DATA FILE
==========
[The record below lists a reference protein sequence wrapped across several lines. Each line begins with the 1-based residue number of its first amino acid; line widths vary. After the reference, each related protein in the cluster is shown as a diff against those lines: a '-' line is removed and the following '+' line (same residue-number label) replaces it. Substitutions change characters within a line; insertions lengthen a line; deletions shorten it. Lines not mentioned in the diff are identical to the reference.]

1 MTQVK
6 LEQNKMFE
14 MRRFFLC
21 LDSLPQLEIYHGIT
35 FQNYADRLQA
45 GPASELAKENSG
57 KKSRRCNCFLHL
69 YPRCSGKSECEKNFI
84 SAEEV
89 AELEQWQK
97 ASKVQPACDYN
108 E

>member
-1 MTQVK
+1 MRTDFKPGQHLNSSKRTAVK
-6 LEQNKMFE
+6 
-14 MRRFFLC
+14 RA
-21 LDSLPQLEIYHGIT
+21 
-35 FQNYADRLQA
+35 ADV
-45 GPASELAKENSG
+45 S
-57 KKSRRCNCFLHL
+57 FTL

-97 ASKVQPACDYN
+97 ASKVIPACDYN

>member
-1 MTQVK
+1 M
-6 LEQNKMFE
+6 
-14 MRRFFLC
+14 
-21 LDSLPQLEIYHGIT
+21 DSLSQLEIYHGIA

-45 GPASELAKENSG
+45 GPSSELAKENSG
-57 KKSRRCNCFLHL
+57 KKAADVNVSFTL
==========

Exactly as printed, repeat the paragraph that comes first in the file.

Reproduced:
[The record below lists a reference protein sequence wrapped across several lines. Each line begins with the 1-based residue number of its first amino acid; line widths vary. After the reference, each related protein in the cluster is shown as a diff against those lines: a '-' line is removed and the following '+' line (same residue-number label) replaces it. Substitutions change characters within a line; insertions lengthen a line; deletions shorten it. Lines not mentioned in the diff are identical to the reference.]